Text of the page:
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Tuesday, May 17, 2016

Book Review: Anti-Vaxxers "those who forget history are doomed to repeat"

Fever1721
The Fever of 1721, by Stephen Coss, should be a lesson for the 21st Century, if modern civilization is willing to learn from the past to protect our future generations from preventable infectious diseases.
People who have evolved to become "anti-vaxxers" or those who have fallen victims to the unfounded beliefs about how preventative vaccines somehow cause deliberate harm to mankind, are obviously ignoring the medical science to prove them wrong.

George Santayana- Those who cannot remember the past are condemned to repeat it. George Santayana (16 December 1863 in Madrid, Spain – 26 September 1952 in Rome, Italy) was a philosopher, essayist, poet and novelist.

Stephen Cross examines a time in history when people were desperately seeking inoculations, rather than avoiding them, a retrospective history about past epidemics.  

From The Pittsburgh-Post Gazette reprinted in the June 2016 "The Rotarian" magazine.  Book reviews by Harry Kloman (PPG) and Frank Bures (Rotarian)

We live in a time when people doubt science and fear that inoculation will debilitate them rather than help them.

A time when working people struggle and the rich tell them to wait until wealth trickles down. A time when a crime committed by a person of color leads us to assume that everyone else who looks like that must be a criminal as well.

But in this particular time, “we” are the people of 18th-century Colonial America, and the focus of “The Fever of 1721: The Epidemic That Revolutionized Medicine and American Politics” by Stephen Coss, a book about a turning point in medical science and the yet-to-be-born First Amendment.

“The Fever of 1721” is informative and solidly told, although I can’t quite tell if Mr. Coss wants us to recognize the ways in which the nascent 21st century reflects 1721. It’s hard to imagine he doesn’t, and perhaps his choice to not bludgeon us with comparisons is a prudent one.

The book’s central story begins when a smallpox epidemic hits Boston, and Dr. Zabdiel Boylston — who, Mr. Coss tells us, performed history’s first recorded mastectomy — decides to experiment with a controversial prophylactic: Expose healthy people to a drop of the disease to let their bodies destroy it, thus making them immune if they’re exposed to a bigger dose as the virus infiltrates the population.

His experiment saved the lives of hundreds of people, but not without exposing him to accusations, led by the government and the press, that he was doing Satan’s work. When at last, late in 1721, more people began to embrace the technique, those who could afford it rushed to him and paid his fee. Those who couldn’t pay continued to die.

It didn’t help Boylston’s experiment that Cotton Mather had urged him to attempt it in the first place. Mather, the notorious and troubled Puritan evangelist who presided over the Salem witch hunts 30 years earlier, had since seen a new light in medical science, but many still believed he was an exploitative menace.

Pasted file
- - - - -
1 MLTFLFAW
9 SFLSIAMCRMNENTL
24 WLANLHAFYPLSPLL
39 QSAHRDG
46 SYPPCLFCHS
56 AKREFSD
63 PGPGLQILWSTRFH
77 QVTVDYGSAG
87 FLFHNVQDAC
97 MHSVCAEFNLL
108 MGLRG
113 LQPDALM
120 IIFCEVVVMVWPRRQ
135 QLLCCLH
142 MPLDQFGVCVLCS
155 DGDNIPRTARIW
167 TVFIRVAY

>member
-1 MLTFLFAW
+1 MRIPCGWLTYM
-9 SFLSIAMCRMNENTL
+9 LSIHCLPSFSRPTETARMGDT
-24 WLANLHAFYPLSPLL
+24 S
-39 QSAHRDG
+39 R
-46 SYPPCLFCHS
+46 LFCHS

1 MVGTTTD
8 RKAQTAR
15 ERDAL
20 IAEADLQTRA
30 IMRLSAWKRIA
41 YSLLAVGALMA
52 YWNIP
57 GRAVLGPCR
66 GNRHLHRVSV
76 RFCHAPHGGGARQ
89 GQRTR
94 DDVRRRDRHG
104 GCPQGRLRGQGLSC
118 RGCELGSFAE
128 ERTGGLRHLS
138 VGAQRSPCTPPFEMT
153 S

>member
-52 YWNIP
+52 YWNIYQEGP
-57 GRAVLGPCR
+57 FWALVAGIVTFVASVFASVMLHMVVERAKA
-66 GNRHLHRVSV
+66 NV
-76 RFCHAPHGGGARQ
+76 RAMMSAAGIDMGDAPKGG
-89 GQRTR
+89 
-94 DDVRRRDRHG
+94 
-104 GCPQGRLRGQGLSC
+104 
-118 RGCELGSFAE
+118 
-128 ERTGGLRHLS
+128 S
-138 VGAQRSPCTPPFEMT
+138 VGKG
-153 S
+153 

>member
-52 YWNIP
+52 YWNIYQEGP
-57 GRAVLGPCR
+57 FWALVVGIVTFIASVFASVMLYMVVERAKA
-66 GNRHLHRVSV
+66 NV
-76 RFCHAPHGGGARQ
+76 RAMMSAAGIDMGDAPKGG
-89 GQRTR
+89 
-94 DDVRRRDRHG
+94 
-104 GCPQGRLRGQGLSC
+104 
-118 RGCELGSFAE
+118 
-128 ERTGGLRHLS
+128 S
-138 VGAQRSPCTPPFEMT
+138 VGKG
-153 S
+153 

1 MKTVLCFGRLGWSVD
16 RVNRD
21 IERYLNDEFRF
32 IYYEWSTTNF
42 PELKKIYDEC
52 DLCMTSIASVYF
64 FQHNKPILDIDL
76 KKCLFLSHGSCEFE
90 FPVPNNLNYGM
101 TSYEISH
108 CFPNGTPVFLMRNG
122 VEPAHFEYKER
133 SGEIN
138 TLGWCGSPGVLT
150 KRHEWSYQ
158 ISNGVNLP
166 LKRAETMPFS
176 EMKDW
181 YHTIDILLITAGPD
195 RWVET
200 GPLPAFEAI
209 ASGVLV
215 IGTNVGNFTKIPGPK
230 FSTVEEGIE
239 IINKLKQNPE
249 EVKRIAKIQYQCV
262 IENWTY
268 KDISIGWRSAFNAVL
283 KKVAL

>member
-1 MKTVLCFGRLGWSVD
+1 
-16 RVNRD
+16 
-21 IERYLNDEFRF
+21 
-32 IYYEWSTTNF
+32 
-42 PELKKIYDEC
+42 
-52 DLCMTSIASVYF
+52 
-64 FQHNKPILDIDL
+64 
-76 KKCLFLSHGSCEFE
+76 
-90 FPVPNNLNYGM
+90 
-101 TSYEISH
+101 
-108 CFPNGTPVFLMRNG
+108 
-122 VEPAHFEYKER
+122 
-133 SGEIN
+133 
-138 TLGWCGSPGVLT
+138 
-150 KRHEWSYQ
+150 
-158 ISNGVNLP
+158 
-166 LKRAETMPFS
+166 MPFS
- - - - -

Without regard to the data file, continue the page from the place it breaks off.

Nor did James Franklin, Ben’s older brother, help the daring doctor. James invented modern journalism by launching a bold newspaper that reported relentlessly on the smallpox epidemic, something his cowardly rivals largely refused to do. But he also seized on the fear and frenzy to further malign Boylston. His New-England Courant was witty, scandalous, snickering, aggressive and sensational in its anti-inoculation jeremiads (a favorite word of Mr. Coss’). So the birth of modern medicine left us with the afterbirth of tabloid journalism.

Mr. Coss admires what James Franklin did, and in the long run, so should we: His newspaper crossed a long-honored Rubicon with its merciless critique of government, something no paper had ever done with such impunity (that is, until it landed James in jail for a month). Still, the newspaper’s fanciful fabrications and clamorous crusades often weren’t the proudest moments in the history of the American media, something that Mr. Coss acknowledges grudgingly and only in passing.

And James’ paper did allow its frustrated and abused apprentice — his 16-year-old brother Ben, a self-taught polymath — to find his voice as a writer and his passionate disdain for religious hypocrisy (copious back then) and government tyranny.

Set half a century before American independence, Mr. Coss’ book lays out the themes and conflicts that would soon consume an emerging nation. That some of these issues still consume us offers no comfort about our future at a time when knowledge increases by magnitudes every day. In 1721, politicians and the people refused to see how science could help. If Coss’ tale teaches us one thing, it’s that the fever pitch of ignorance and denial is not so lovely a way to burn.

Harry Kloman is a freelance writer and journalism teacher at the University of Pittsburgh.

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